UK Defence Payroll Breached, Wichita Ransomware Pause, Lockbit Teases Reveal - Cybersecurity News [May 06, 2024]

by Duocircle


Here’s our latest cybersecurity news piece that will show you how to keep yourself safe from all the new tactics of cybercriminals and what’s going on in the digital security space. Join us, and we’ll share how the UK Ministry of Defence’s payroll data was compromised, why Wichita had to halt its IT network operations, the new details about LockBit and its potential return, NSA’s alert on North Korean threat actors misusing DMARC policies for spear phishing and intelligence exfiltration, and the data compromise of 800K individuals by the University System of Georgia.


UK Ministry of Defence Payroll Data Compromised in Security Breach

The UK Government confirmed news that a threat actor was able to breach its Ministry of Defence. 

The threat actor gained access to the Armed Forces payment network that contains personal data of both active and reserve personnel, and also some recently retired veterans. Once they identified the attack, the MoD isolated its system to prevent further intrusion by the threat actors and also stopped all the payments. The salaries were not stopped, and soldiers were paid normally for April but the names, bank details, and addresses of nearly 270,000 military personnel were exposed during the attack.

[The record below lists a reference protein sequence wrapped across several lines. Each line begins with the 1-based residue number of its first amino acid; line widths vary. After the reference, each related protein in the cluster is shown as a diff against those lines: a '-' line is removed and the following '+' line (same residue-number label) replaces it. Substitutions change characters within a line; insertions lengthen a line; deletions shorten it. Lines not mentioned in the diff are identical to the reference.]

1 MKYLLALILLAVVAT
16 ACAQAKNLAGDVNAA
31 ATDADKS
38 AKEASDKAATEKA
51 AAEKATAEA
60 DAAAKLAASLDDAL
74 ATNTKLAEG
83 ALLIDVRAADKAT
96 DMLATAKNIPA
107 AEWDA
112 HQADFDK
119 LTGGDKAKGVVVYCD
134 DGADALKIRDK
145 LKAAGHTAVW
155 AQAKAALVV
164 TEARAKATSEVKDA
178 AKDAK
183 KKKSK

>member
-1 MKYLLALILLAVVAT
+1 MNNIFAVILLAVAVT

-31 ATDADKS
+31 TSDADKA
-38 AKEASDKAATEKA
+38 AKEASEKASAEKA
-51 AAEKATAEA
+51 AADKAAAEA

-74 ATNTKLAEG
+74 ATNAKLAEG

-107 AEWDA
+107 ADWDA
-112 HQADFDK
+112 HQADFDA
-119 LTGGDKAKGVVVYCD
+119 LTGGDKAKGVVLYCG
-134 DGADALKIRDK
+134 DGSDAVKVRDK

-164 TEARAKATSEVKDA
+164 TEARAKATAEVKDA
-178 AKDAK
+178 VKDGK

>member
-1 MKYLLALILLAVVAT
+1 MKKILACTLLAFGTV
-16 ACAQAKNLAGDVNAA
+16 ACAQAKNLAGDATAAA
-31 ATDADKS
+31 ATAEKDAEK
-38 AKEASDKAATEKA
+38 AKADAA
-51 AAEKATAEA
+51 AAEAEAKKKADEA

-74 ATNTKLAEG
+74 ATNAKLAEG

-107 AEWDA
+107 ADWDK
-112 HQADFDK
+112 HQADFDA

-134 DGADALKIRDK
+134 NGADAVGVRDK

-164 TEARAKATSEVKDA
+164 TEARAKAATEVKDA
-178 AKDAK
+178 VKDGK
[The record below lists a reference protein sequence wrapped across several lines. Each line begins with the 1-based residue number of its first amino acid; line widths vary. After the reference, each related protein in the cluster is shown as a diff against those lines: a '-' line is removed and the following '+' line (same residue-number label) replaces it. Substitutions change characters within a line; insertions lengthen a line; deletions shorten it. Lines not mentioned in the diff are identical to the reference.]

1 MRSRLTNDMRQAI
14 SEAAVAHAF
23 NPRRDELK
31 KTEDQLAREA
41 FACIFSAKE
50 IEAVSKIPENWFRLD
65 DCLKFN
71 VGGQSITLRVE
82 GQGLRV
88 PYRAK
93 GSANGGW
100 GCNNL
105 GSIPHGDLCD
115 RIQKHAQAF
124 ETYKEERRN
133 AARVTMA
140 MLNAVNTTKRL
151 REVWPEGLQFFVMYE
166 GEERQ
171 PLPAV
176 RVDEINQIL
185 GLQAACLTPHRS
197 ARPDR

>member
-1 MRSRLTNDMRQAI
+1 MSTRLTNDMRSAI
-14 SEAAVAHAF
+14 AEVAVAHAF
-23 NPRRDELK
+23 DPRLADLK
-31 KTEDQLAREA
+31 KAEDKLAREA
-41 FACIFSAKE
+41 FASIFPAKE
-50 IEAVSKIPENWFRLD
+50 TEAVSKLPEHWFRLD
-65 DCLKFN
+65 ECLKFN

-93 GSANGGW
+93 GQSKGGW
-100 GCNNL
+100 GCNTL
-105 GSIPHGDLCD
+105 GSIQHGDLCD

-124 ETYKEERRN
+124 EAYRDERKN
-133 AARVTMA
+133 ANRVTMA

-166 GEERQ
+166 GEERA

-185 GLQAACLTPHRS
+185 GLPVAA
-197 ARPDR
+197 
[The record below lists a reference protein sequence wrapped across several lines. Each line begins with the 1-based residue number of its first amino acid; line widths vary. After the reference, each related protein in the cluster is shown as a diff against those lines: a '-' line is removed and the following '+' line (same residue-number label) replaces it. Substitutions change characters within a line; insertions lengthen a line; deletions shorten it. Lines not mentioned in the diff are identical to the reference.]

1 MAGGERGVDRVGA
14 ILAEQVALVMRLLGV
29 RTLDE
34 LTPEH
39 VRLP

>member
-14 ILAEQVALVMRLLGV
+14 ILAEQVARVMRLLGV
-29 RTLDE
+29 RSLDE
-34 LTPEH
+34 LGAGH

The investigation is ongoing, but it has yet to be determined exactly how the breach occurred. The Defence Secretary, Grant Shapps, shared that evidence of “potential failings” has been found on the contractor’s side-which could have been the reason behind the breach. 

There haven’t been any indications of the threat actors actually stealing the data but all affected personnel have been informed. 


Data Breach Statistics – 2024

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Wichita Halts IT Network Operations Following Ransomware Incident

The largest city in Kansas-Wichita, was forced to shut down many of its network operations as a result of a ransomware attack

The city has been highly transparent and confirmed that they were the victim of a ransomware attack on 5 May 2024. Many of its IT systems were encrypted with it. Wichita shut down its computer network to control the spread of the malware and is conducting a thorough review of the attack. The city has not confirmed if any data was stolen, but it is most likely that the threat actors stole some. Many of the city’s payment systems still need to be fixed, and people are unable to pay for basic things like water bills, court citations, and tickets

The first responders are still providing all services. And the city has also reported the incident to local and federal law enforcement agencies that are assisting to find out the threat actors behind the attack and how big the incident actually is.


Lockbit Resurfaces Online, Hinting at Upcoming Announcements on Police Actions

The NCA, FBI, and Europol seized a new ransomware data leak site that could hint at the return of the threat actors

Back in February, a coordinated law enforcement effort called Operation Cronos disrupted LockBit’s operations. They seized servers, stolen victim data, and even retrieved decryption keys. Law enforcement took over one of LockBit’s data leak sites and used it to share information about the operation, including exposed affiliates and how LockBit doesn’t always delete stolen data after receiving ransom payments.